FDA: Neither Too Fast Nor Too Slow, Just Underappreciated

  • by: |
  • 09/29/2006
In one week the FDA has been pilloried as being to ineffectual in the effort to make medicines safer and now, in a New York Times article, described as an agency under seige too afraid to approve any new medication in a timely fashion. Has anyone ever written an article commending FDA employees for just doing a good job on behalf of the public health?

The fact is while there are some reviewers and senior officials who are likely to be cautious most people working in the FDA are truly devoted to the public health and have no ax to grind against drug companies.

The fact is, most folks at the FDA -- like those at the drug companies -- know a good drug when they see it and work hard -- without bending rules to make sure a medicine gets a fair shot at approval. To be sure no one at the FDA is going to break new scientific ground in terms of establishing endpoints but the agency is, despite IT limitations, still the single largest repository of information on how to measure the relative risks and benefits of medicines on earth. Which means that they are fairly good, if not always up to date, on how they do their jobs.

The bottom line, at least in 2005, was a reflection of continued effort to use the regulatory tools at hand to make medicines available as quickly as possible. Have there been demands for additional data before going to market? Absolutely. And in some cases companies have volunteered the data while in others the requests are probably better obtained post market through observational studies. But in the main, the demands for data are not all that onerous.

Moreover, if you look at the nature of the medicines approved, they reflect a desire to understand if the risk-safety profile will apply in subpopulations that are likley to receive entirely new medicines.

On the whole, the debate too fast/too slow debate about the FDA has grown tired, empty and irrelevant. The real issue is, will the media and politicos focus on what the agency needs to move drug approvals into personalized and targeted era? Meanwhile, an overview of the accomplishments of Center for Drug Evaluation and Review -- hardly mentioned in the media -- are listed below... And by the way, thanks for your efforts...

Many Americans benefited from last year’s timely reviews of new prescription medicines, over-the-counter medicines and the generic equivalents for both. When we review a medicine, we use the best science available to determine if a medicine’s benefits outweigh its risks for its intended use. An internal study showed that about half of our professional staff time is spent on safety assessment. We oversee the development of new medicines in the United States, and our paramount concern is the safety of patient volunteers in clinical trials.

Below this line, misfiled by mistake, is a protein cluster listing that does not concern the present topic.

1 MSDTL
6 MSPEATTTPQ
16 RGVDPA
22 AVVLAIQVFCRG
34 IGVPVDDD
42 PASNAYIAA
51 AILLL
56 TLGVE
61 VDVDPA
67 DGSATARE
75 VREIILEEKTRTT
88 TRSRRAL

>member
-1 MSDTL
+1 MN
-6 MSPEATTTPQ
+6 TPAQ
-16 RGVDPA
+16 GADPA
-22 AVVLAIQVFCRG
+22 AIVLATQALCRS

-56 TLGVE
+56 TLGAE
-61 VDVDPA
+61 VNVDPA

Highlights for 2005 include:

* 80 new medicines. We approved 78 drugs and two biologics (22 priority and 58 standard reviews).

* 20 truly new medicines. We approved 18 drugs and two new biologics that had never been marketed before in any form in this country (15 priority and 5 standard reviews).

* 141 new treatment options. We approved new or expanded uses for 126 already approved drugs and 15 already approved biologics (36 priority and 105 standard reviews).

* 5 over-the-counter drugs. Our approvals included five new medicines to be sold over the counter without a prescription, and four of them can be used by children. We approved three new uses for existing OTCs, all of which can be used by children.

* 10 “orphan” medicines. Our approvals included nine drugs and one biologic for patient populations of 200,000 or fewer.

* 344 generic drugs. We gave final approval to 344 generic versions of existing drugs and tentative approval to another 108. We received 777 marketing applications for generic drugs.

* User fee goals. We exceeded all our performance goals for the fiscal year 2004 receipt cohort, the latest year for which we have full statistics. We are on track for exceeding most user-fee performance goals for the fiscal year 2005 cohort.

Center for Medicine in the Public Interest is a nonprofit, non-partisan organization promoting innovative solutions that advance medical progress, reduce health disparities, extend life and make health care more affordable, preventive and patient-centered. CMPI also provides the public, policymakers and the media a reliable source of independent scientific analysis on issues ranging from personalized medicine, food and drug safety, health care reform and comparative effectiveness.

Blog Roll

Alliance for Patient Access Alternative Health Practice
Better Health
Biotech Blog
CA Medicine man
Cafe Pharma
Campaign for Modern Medicines
Carlat Psychiatry Blog
Clinical Psychology and Psychiatry: A Closer Look
Conservative's Forum
Club For Growth
Diabetes Mine
Disruptive Women
Doctors For Patient Care
Dr. Gov
Drug Channels
DTC Perspectives
Envisioning 2.0
FDA Law Blog
Fierce Pharma
Fresh Air Fund
Furious Seasons
Gel Health News
Hands Off My Health
Health Business Blog
Health Care BS
Health Care for All
Healthy Skepticism
Hooked: Ethics, Medicine, and Pharma
Hugh Hewitt
In the Pipeline
In Vivo
Internet Drug News
Jaz'd Healthcare
Jaz'd Pharmaceutical Industry
Jim Edwards' NRx
Kaus Files
Laffer Health Care Report
Little Green Footballs
Med Buzz
Media Research Center
More than Medicine
National Review
Neuroethics & Law
Nurses For Reform
Nurses For Reform Blog
Opinion Journal
Orange Book
Peter Rost
Pharm Aid
Pharma Blog Review
Pharma Blogsphere
Pharma Marketing Blog
Pharmacology Corner
Pharmaceutical Business Review
Piper Report
Prescription for a Cure
Public Plan Facts
Real Clear Politics
Shark Report
Shearlings Got Plowed
Taking Back America
Terra Sigillata
The Cycle
The Catalyst
The Lonely Conservative
Town Hall
Washington Monthly
World of DTC Marketing
WSJ Health Blog